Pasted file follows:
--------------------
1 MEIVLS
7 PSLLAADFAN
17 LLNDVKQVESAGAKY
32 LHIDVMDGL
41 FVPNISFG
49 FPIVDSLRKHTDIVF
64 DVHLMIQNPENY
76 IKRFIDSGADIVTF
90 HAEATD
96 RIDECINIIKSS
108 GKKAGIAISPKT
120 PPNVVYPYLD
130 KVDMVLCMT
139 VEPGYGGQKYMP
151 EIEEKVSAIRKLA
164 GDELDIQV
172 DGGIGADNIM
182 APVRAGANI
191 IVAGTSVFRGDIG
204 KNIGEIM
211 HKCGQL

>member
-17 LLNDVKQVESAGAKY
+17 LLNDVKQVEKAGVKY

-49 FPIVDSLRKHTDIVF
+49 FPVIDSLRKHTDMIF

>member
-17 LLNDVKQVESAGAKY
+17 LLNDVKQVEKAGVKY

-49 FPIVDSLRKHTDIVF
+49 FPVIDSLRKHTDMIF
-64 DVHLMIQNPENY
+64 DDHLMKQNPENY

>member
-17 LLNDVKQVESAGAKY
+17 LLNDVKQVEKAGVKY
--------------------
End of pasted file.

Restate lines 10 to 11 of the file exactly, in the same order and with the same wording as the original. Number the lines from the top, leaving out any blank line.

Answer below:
96 RIDECINIIKSS
108 GKKAGIAISPKT